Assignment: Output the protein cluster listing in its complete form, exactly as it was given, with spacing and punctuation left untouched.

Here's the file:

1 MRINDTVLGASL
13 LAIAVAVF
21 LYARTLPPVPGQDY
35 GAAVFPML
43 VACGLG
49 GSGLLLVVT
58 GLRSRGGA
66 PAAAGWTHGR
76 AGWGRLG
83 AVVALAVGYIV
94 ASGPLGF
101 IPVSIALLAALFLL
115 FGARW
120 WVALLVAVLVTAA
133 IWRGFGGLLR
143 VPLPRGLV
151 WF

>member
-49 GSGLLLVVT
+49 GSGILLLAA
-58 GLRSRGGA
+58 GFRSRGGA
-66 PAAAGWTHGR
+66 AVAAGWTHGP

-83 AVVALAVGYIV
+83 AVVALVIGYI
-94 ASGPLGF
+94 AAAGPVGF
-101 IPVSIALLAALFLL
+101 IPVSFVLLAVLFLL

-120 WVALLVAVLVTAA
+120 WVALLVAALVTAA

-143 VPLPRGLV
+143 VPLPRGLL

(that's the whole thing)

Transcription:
1 MRINDTVLGASL
13 LAIAVAVF
21 LYARTLPPVPGQDY
35 GAAVFPML
43 VACGLG
49 GSGLLLVVT
58 GLRSRGGA
66 PAAAGWTHGR
76 AGWGRLG
83 AVVALAVGYIV
94 ASGPLGF
101 IPVSIALLAALFLL
115 FGARW
120 WVALLVAVLVTAA
133 IWRGFGGLLR
143 VPLPRGLV
151 WF

>member
-49 GSGLLLVVT
+49 GSGILLLAA
-58 GLRSRGGA
+58 GFRSRGGA
-66 PAAAGWTHGR
+66 AVAAGWTHGP

-83 AVVALAVGYIV
+83 AVVALVIGYI
-94 ASGPLGF
+94 AAAGPVGF
-101 IPVSIALLAALFLL
+101 IPVSFVLLAVLFLL

-120 WVALLVAVLVTAA
+120 WVALLVAALVTAA

-143 VPLPRGLV
+143 VPLPRGLL